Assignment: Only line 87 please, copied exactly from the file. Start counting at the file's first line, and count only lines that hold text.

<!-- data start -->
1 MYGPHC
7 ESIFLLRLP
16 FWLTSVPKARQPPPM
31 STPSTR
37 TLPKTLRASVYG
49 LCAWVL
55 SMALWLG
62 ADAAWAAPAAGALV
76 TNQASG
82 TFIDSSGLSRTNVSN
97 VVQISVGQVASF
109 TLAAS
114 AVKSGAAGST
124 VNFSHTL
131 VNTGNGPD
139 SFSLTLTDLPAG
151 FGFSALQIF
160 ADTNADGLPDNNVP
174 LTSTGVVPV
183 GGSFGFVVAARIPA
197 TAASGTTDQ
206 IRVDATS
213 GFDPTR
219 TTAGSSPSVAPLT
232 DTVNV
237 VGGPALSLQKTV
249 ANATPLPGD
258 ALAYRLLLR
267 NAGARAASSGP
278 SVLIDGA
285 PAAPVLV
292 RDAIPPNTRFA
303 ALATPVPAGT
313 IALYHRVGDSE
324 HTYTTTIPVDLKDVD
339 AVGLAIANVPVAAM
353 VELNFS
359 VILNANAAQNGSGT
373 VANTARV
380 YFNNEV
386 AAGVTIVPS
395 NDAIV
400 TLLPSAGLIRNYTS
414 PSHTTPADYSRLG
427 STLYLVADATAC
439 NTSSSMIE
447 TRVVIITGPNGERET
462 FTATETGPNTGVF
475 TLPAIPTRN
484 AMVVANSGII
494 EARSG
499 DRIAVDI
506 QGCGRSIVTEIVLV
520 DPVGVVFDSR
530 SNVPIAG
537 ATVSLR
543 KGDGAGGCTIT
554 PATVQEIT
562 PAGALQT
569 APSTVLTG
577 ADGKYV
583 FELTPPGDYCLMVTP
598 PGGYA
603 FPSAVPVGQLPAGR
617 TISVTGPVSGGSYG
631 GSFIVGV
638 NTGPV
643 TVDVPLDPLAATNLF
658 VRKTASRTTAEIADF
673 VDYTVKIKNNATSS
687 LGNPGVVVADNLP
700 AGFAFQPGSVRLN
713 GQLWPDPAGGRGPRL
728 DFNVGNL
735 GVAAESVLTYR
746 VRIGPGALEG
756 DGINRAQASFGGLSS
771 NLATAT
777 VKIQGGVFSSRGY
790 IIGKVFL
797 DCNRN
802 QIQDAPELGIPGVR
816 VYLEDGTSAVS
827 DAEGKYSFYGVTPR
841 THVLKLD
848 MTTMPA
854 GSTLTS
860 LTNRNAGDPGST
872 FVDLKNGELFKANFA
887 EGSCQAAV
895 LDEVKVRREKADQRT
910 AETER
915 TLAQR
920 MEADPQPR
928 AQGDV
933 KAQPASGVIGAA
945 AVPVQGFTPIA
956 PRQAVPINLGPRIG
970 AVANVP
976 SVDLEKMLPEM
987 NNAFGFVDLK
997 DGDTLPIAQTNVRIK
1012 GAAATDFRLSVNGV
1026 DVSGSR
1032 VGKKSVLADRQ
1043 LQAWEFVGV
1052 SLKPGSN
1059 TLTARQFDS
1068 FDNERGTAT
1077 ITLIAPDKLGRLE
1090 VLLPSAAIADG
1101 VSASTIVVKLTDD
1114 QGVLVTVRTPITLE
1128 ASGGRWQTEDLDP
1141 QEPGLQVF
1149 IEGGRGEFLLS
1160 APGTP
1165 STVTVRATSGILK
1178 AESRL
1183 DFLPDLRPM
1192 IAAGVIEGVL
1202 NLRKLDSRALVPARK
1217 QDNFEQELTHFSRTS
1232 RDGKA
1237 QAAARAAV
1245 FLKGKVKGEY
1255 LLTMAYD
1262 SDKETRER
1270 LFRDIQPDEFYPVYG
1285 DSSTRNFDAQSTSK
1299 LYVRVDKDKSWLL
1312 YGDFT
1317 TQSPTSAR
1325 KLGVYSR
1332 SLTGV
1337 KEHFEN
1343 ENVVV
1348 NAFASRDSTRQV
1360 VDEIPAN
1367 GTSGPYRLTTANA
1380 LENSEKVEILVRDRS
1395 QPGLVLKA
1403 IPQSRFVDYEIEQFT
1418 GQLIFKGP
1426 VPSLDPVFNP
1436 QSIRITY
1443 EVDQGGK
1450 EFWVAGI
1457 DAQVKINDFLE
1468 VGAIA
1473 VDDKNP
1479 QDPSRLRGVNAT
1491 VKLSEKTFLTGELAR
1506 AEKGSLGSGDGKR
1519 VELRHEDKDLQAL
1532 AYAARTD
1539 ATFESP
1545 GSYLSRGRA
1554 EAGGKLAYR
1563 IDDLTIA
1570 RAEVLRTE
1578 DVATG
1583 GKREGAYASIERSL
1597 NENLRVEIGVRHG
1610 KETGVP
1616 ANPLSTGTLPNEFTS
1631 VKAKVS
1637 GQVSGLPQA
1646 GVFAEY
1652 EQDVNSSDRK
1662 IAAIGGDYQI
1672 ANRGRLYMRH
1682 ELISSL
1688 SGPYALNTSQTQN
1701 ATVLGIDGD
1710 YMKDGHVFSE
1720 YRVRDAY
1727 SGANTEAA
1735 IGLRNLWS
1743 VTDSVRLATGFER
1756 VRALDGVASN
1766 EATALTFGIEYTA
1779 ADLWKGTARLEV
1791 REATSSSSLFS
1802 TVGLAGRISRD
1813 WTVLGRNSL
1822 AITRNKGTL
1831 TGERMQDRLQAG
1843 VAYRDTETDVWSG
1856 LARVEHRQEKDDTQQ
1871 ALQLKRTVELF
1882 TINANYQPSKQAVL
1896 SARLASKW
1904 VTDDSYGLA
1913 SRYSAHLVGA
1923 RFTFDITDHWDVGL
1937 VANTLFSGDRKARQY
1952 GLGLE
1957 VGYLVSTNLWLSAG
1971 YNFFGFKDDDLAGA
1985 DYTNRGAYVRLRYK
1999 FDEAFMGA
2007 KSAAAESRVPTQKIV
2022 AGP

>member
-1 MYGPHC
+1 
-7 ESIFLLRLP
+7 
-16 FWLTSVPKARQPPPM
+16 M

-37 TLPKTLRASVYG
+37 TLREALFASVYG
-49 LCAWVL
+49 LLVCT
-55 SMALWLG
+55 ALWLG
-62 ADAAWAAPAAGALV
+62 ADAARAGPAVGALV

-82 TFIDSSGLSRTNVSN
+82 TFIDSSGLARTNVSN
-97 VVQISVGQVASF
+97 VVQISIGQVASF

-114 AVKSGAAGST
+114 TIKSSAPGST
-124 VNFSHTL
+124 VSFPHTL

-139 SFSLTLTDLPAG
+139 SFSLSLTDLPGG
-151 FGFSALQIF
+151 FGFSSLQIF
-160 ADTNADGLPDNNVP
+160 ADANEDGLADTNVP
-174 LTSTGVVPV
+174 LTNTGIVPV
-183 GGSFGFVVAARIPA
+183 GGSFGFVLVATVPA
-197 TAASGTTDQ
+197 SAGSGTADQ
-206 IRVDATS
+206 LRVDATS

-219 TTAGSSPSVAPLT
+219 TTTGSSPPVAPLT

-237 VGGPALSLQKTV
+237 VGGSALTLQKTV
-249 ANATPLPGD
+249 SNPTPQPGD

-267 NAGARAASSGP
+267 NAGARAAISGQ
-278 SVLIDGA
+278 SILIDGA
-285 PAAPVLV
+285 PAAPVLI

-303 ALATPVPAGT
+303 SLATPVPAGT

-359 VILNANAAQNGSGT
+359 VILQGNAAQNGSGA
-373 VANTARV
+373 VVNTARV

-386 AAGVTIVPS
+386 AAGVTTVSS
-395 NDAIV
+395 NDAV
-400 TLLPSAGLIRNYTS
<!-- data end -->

854 GSTLTS